Tuesday, July 22, 2008

Ringling Shorts

Head over to ringling.edu to watch all the shorts. - found @ Kevan Shorey's blog

"Emily in the Clouds", "Gotch Ya'" are cool. Remember my hatred for the lower eye lid twitch? It's in "Snack Attack"... But there is some awesome timing stuff in that one too. Love it how he wants to grab the steak but then hits glass wall. "Fame and Fortune" is by Nick Pitera, which has crazy singing skills.


Anonymous said...

These are great. All of them are of high quality. Some of the stories are a bit silly, though.

shiva said...

these are so fun. i liked funny fueds.

Be Warm said...
This comment has been removed by the author.
Bernie Warman said...

This is AWESOME!
It is one person movie done in the undergrad. I know what JD thinks about short movies against exercise. But still, a good short movie (I am not saying that all of these are good) is very powerful and take u apart of the others as a story teller.
Thanks for the post! This is gold!

Jean-Denis Haas said...

Like I told Bernie before, I'm not against shorts, not at all.If you got the time and money to do it, go for it.

I just think in a situation where students are faced such harsh visa problems, I would use all the time you have on animation and not on story development, storyboarding, character design, modeling, rigging, texturing, then finally animation, then sim, rendering, compositing, sound design, sound editing, scoring and then final edit and distribution.

Just sayin'. :)

Bernie Warman said...

Hey JD,

I understand what you mean and I think you are right. Specially now that you listed all those steps in the sohrt's process...OMG!It takes so many things to do a short.... I think I am gonna drop animation and continue only with the step-dance in braille :)

Anonymous said...

Bernie, you've always had a dancer's grace!

Bernie Warman said...

Thanks Lyz :)

Dance is very important to me, it is part of my life. It is who I am.

My entire life resumes to dancing and designig biquinis :)

Erik Lee said...

I'm wondering how there program works so well, every short almost have above average stander, whatever modeling, rigging, texturing and lighting, even animation is good. how come their student have time to make it?
almost everyone have a huge "special thanks", I think we might need to find our "special thanks" as well for our short!:-P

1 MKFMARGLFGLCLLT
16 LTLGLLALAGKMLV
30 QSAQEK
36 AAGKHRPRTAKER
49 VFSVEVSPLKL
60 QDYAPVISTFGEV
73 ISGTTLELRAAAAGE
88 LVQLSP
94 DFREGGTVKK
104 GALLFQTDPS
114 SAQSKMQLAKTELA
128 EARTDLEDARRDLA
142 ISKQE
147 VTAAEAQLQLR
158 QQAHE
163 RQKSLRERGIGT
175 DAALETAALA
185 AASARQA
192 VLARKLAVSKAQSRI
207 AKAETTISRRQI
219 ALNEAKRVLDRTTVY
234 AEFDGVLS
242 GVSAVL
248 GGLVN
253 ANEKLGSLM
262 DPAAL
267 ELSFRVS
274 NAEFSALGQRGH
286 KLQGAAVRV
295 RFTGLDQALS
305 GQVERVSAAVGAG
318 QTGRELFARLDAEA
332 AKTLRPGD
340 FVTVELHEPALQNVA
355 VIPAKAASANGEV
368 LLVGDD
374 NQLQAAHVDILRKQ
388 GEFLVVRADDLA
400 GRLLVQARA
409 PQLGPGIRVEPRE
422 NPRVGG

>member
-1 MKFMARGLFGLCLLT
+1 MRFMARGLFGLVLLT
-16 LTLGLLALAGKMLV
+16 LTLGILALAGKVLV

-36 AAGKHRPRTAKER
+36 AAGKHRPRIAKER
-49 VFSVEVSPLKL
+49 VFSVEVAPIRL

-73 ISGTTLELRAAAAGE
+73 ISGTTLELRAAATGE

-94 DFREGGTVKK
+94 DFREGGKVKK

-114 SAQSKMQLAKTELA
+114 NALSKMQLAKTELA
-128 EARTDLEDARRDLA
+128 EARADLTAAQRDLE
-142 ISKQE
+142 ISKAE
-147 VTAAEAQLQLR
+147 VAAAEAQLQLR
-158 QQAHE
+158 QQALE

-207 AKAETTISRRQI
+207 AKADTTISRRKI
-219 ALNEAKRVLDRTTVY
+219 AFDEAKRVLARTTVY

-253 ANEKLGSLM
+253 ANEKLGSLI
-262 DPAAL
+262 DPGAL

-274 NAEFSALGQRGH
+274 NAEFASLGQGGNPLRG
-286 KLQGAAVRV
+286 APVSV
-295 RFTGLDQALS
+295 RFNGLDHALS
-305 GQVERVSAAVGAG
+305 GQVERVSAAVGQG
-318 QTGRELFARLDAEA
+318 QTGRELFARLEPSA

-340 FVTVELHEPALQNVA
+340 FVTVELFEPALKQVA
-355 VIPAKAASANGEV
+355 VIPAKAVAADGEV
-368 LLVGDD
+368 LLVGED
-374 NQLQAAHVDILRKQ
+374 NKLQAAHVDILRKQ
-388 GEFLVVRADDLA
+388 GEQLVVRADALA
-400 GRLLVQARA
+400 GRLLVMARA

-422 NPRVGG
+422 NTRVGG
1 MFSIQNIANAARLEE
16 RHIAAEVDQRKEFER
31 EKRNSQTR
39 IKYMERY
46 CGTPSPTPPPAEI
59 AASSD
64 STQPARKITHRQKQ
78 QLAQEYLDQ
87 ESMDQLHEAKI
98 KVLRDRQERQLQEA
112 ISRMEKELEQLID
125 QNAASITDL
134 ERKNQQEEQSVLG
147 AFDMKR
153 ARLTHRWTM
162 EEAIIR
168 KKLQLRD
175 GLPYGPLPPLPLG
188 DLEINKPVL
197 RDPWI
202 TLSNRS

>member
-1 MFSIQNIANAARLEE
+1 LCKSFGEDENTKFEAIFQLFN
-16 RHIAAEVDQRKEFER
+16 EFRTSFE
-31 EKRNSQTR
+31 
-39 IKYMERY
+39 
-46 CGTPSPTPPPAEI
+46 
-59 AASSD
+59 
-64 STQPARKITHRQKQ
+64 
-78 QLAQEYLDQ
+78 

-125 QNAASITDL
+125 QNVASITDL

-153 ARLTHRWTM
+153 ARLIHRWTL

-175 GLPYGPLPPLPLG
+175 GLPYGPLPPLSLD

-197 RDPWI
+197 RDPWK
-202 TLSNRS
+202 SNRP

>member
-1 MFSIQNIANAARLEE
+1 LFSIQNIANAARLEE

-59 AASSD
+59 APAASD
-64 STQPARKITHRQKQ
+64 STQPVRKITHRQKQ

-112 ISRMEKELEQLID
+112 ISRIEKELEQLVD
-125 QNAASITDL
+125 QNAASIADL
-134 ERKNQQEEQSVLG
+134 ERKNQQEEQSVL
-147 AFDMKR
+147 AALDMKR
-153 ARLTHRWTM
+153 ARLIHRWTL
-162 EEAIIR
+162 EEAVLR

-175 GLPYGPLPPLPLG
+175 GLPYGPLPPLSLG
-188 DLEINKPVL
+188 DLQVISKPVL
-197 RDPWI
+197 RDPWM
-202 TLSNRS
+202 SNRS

always good to see other school works and different style, good post as usual!

Anonymous said...

Some of these shorts are a joke right?!

Won't mention any in particular but why someone would invest so much time and effort to produce something so unappealing is beyond me.

Even quirky designs like that of Aardman has a good visual and narrative quality to its animation.

Maybe I have just been brain washed by the whole Pixar/Dreamworks/Disney thing.

(Don't get me wrong, alot of good stuff in there too!)

Jean-Denis Haas said...

Sure, not all of them are stellar, but that's a given. It's difficult to do, otherwise everybody would do it, right?

But even if they are less than good, the experience of going through a full production cycle is priceless.

Again, if you can do it, do it. Just be realistic about your priorities.

Anonymous said...

I wasn't particular commenting on the quality but the subject matter of some of the shorts.

Isn't it in the students and tutors interest to atleast suggest that a particular type of content will lose you an audience amongst some people, some of which may even be potential recruiters!

I know fart jokes and toilet humour are common amongst alot of feature animation but it might be wise to draw a line at a certain level of vulgarity.

I'm not a prude. I think in the right contexts fart jokes are funny. I still vividly remember being in stitchs, like to the extent that it hurt, when I first saw the camp site scene in Blazing Saddles.

I would think these students have spent alot of money to pursue a career in animation and I feel it would be a shame if they lost out because of someones personal taste.

Jean-Denis Haas said...

Ah, got it.

Yep, agreed.